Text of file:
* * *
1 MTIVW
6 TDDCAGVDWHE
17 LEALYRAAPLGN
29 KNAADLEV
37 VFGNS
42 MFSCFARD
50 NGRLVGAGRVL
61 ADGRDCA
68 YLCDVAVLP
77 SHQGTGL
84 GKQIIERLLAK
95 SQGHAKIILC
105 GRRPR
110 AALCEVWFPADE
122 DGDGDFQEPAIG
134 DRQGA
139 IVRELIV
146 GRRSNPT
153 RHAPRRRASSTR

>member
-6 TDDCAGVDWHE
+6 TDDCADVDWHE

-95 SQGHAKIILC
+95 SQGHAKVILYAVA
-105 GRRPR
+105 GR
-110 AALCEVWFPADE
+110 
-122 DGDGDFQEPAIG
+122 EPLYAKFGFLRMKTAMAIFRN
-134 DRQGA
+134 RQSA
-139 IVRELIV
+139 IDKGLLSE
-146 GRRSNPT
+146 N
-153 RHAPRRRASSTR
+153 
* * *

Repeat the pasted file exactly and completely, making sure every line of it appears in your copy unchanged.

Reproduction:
1 MTIVW
6 TDDCAGVDWHE
17 LEALYRAAPLGN
29 KNAADLEV
37 VFGNS
42 MFSCFARD
50 NGRLVGAGRVL
61 ADGRDCA
68 YLCDVAVLP
77 SHQGTGL
84 GKQIIERLLAK
95 SQGHAKIILC
105 GRRPR
110 AALCEVWFPADE
122 DGDGDFQEPAIG
134 DRQGA
139 IVRELIV
146 GRRSNPT
153 RHAPRRRASSTR

>member
-6 TDDCAGVDWHE
+6 TDDCADVDWHE

-95 SQGHAKIILC
+95 SQGHAKVILYAVA
-105 GRRPR
+105 GR
-110 AALCEVWFPADE
+110 
-122 DGDGDFQEPAIG
+122 EPLYAKFGFLRMKTAMAIFRN
-134 DRQGA
+134 RQSA
-139 IVRELIV
+139 IDKGLLSE
-146 GRRSNPT
+146 N
-153 RHAPRRRASSTR
+153 